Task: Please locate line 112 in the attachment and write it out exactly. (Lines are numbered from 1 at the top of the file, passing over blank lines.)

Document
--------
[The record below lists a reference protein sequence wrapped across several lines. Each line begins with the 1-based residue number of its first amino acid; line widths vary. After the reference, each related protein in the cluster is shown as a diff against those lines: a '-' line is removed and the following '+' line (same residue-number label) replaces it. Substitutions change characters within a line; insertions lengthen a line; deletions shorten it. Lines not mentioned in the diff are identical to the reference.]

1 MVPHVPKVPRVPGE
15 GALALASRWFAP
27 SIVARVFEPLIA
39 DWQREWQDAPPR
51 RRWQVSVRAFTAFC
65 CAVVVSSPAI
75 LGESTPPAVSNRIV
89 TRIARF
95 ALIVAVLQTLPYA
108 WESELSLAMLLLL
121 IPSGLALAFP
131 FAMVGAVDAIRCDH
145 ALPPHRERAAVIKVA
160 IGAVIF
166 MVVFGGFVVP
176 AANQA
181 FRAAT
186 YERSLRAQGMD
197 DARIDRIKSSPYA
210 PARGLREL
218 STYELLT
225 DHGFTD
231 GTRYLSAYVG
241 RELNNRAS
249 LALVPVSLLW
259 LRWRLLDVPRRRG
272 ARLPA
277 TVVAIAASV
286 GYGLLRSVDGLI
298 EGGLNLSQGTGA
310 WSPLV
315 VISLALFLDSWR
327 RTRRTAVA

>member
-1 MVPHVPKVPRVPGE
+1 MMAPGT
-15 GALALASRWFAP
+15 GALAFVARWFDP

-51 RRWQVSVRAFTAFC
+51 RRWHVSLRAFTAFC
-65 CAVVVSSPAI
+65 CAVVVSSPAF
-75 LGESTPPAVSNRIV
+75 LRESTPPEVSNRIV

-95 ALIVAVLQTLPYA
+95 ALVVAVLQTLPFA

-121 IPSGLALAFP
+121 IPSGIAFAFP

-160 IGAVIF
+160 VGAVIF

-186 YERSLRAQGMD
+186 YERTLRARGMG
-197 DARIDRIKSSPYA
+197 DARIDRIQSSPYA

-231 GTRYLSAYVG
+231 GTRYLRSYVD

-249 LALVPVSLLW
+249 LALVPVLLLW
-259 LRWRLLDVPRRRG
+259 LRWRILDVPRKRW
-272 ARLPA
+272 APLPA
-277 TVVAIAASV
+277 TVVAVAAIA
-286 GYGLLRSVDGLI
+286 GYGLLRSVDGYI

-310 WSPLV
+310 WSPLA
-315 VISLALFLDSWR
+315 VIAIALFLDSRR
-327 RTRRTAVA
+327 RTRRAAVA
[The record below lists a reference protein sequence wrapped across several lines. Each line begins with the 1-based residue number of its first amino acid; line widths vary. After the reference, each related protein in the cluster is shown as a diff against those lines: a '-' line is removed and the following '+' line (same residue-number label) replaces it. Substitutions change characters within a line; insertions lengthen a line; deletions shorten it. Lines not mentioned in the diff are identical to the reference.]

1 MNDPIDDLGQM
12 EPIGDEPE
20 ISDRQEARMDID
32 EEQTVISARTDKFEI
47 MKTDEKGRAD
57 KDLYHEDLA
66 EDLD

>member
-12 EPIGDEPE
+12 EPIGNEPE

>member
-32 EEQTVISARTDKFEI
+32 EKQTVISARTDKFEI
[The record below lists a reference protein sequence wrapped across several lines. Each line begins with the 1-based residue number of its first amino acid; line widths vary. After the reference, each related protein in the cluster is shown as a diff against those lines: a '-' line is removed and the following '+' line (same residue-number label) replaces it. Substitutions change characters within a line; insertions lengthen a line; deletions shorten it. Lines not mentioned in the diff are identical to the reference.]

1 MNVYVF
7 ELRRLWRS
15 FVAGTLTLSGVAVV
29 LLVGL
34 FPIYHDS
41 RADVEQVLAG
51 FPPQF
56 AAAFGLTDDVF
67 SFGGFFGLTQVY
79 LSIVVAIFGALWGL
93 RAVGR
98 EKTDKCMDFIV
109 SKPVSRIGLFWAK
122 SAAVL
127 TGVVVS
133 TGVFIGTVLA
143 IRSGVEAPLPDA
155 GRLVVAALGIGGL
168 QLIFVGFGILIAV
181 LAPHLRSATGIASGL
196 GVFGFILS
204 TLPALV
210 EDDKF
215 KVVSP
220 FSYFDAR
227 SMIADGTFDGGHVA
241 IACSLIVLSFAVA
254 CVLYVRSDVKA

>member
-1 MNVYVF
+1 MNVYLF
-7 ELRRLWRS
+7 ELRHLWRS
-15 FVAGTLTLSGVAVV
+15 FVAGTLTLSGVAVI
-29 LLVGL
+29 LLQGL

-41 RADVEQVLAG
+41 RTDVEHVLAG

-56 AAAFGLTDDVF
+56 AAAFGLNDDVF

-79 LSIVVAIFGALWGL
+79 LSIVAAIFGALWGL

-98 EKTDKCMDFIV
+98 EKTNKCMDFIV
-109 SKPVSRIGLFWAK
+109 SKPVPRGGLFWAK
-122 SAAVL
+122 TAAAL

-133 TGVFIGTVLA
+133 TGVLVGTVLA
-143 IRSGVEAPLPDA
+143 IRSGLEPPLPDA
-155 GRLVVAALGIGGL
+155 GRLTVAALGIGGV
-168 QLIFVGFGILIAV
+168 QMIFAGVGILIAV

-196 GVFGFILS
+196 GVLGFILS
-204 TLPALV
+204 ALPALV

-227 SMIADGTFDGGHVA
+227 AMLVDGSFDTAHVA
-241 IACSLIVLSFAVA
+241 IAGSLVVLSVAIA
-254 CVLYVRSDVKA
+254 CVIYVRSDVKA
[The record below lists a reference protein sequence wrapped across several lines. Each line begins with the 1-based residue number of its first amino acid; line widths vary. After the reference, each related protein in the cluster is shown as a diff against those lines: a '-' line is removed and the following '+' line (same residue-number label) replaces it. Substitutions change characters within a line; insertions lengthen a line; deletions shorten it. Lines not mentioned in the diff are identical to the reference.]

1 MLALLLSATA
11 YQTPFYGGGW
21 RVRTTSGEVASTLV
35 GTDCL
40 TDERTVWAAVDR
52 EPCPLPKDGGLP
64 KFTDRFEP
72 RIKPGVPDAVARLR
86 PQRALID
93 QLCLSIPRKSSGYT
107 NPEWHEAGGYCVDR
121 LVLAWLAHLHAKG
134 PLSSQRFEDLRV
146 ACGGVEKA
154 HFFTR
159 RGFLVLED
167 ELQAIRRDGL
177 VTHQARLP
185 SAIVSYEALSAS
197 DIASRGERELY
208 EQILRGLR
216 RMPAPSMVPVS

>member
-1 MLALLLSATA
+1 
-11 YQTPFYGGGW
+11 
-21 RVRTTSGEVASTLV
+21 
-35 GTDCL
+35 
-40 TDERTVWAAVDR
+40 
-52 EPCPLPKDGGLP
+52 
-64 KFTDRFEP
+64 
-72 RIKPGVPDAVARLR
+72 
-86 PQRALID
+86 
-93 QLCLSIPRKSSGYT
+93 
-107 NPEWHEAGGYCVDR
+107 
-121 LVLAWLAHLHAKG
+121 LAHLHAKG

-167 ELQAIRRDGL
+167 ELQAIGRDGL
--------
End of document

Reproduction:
215 KVVSP